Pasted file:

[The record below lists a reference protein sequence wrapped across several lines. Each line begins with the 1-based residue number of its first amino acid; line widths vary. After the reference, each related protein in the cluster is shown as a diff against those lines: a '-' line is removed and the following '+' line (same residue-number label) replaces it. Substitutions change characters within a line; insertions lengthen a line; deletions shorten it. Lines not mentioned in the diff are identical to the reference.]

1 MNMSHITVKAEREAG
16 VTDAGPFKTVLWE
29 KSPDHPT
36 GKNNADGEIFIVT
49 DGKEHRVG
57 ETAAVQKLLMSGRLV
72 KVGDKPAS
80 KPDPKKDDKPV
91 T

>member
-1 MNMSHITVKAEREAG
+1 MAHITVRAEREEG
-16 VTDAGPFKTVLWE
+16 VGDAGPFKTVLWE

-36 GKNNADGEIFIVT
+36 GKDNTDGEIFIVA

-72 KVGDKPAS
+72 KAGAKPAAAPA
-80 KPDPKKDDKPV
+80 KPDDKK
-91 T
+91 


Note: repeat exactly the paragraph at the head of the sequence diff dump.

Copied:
[The record below lists a reference protein sequence wrapped across several lines. Each line begins with the 1-based residue number of its first amino acid; line widths vary. After the reference, each related protein in the cluster is shown as a diff against those lines: a '-' line is removed and the following '+' line (same residue-number label) replaces it. Substitutions change characters within a line; insertions lengthen a line; deletions shorten it. Lines not mentioned in the diff are identical to the reference.]